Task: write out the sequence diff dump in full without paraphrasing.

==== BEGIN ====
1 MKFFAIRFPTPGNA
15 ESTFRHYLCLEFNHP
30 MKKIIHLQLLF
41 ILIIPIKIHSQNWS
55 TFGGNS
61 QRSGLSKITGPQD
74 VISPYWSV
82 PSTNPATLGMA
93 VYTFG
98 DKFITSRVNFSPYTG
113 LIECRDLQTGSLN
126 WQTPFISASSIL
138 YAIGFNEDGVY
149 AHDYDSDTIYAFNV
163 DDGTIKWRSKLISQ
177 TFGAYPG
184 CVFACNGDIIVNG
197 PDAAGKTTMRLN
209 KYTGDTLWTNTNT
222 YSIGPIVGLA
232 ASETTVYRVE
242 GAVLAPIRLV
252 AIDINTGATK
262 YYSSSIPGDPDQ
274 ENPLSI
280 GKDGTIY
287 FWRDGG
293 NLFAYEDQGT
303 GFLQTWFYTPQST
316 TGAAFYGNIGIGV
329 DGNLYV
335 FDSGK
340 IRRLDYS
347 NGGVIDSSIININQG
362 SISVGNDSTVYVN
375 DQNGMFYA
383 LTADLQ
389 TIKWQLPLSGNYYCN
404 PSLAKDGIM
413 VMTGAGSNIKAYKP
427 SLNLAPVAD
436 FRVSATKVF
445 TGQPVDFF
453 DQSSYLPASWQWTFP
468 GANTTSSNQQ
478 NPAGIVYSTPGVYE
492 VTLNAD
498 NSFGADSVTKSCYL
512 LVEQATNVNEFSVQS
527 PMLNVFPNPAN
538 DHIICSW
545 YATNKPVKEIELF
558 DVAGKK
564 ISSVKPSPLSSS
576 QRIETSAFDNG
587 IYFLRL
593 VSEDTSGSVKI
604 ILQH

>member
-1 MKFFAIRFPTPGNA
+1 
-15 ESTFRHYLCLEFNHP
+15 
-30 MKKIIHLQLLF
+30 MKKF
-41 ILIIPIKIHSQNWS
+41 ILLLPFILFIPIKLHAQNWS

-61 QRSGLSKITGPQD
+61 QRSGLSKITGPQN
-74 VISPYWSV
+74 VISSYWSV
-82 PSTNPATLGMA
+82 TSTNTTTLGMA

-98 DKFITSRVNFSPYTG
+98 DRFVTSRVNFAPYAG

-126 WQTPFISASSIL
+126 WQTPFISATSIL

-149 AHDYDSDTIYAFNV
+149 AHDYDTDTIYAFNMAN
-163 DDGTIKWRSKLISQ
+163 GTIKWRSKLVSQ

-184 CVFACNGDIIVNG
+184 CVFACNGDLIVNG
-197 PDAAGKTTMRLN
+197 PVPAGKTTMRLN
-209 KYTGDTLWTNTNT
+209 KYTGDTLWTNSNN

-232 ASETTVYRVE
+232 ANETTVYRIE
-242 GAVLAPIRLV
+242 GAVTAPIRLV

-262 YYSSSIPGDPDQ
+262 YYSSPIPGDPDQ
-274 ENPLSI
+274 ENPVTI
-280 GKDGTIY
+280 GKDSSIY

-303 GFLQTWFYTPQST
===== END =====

1 MKFFAIRFPTPGNA
15 ESTFRHYLCLEFNHP
30 MKKIIHLQLLF
41 ILIIPIKIHSQNWS
55 TFGGNS
61 QRSGLSKITGPQD
74 VISPYWSV
82 PSTNPATLGMA
93 VYTFG
98 DKFITSRVNFSPYTG
113 LIECRDLQTGSLN
126 WQTPFISASSIL
138 YAIGFNEDGVY
149 AHDYDSDTIYAFNV
163 DDGTIKWRSKLISQ
177 TFGAYPG
184 CVFACNGDIIVNG
197 PDAAGKTTMRLN
209 KYTGDTLWTNTNT
222 YSIGPIVGLA
232 ASETTVYRVE
242 GAVLAPIRLV
252 AIDINTGATK
262 YYSSSIPGDPDQ
274 ENPLSI
280 GKDGTIY
287 FWRDGG
293 NLFAYEDQGT
303 GFLQTWFYTPQST
316 TGAAFYGNIGIGV
329 DGNLYV
335 FDSGK
340 IRRLDYS
347 NGGVIDSSIININQG
362 SISVGNDSTVYVN
375 DQNGMFYA
383 LTADLQ
389 TIKWQLPLSGNYYCN
404 PSLAKDGIM
413 VMTGAGSNIKAYKP
427 SLNLAPVAD
436 FRVSATKVF
445 TGQPVDFF
453 DQSSYLPASWQWTFP
468 GANTTSSNQQ
478 NPAGIVYSTPGVYE
492 VTLNAD
498 NSFGADSVTKSCYL
512 LVEQATNVNEFSVQS
527 PMLNVFPNPAN
538 DHIICSW
545 YATNKPVKEIELF
558 DVAGKK
564 ISSVKPSPLSSS
576 QRIETSAFDNG
587 IYFLRL
593 VSEDTSGSVKI
604 ILQH

>member
-1 MKFFAIRFPTPGNA
+1 
-15 ESTFRHYLCLEFNHP
+15 
-30 MKKIIHLQLLF
+30 MKKF
-41 ILIIPIKIHSQNWS
+41 ILLLPFILFIPIKLHAQNWS

-61 QRSGLSKITGPQD
+61 QRSGLSKITGPQN
-74 VISPYWSV
+74 VISSYWSV
-82 PSTNPATLGMA
+82 TSTNTTTLGMA

-98 DKFITSRVNFSPYTG
+98 DRFVTSRVNFAPYAG

-126 WQTPFISASSIL
+126 WQTPFISATSIL

-149 AHDYDSDTIYAFNV
+149 AHDYDTDTIYAFNMAN
-163 DDGTIKWRSKLISQ
+163 GTIKWRSKLVSQ

-184 CVFACNGDIIVNG
+184 CVFACNGDLIVNG
-197 PDAAGKTTMRLN
+197 PVPAGKTTMRLN
-209 KYTGDTLWTNTNT
+209 KYTGDTLWTNSNN

-232 ASETTVYRVE
+232 ANETTVYRIE
-242 GAVLAPIRLV
+242 GAVTAPIRLV

-262 YYSSSIPGDPDQ
+262 YYSSPIPGDPDQ
-274 ENPLSI
+274 ENPVTI
-280 GKDGTIY
+280 GKDSSIY

-303 GFLQTWFYTPQST